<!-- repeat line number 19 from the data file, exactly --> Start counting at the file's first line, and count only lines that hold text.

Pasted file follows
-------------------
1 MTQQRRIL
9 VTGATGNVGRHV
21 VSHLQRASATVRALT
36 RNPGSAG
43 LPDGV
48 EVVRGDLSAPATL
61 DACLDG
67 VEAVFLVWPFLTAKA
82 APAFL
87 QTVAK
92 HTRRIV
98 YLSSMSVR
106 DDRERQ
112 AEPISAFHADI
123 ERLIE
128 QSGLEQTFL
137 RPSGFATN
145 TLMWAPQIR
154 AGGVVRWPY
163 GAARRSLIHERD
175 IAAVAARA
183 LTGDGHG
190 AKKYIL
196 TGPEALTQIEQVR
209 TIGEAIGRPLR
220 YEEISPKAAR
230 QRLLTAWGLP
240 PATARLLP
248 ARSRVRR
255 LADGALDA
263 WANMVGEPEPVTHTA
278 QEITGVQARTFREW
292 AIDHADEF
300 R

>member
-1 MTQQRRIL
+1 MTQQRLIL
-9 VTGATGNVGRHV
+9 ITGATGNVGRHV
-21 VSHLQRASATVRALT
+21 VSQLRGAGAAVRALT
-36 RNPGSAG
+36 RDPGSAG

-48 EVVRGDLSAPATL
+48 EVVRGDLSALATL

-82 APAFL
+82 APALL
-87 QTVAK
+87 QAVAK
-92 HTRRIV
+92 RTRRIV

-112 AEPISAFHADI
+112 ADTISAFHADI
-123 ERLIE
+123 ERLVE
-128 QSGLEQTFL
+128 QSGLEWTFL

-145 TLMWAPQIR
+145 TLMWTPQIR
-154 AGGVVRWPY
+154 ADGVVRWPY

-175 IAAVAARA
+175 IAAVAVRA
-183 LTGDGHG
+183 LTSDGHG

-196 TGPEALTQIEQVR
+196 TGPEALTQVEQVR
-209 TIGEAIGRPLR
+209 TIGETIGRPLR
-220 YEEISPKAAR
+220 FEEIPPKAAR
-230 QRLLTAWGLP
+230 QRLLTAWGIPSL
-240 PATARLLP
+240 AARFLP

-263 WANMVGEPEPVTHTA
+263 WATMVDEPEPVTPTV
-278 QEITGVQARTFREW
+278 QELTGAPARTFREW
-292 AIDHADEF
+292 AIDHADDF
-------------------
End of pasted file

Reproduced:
154 AGGVVRWPY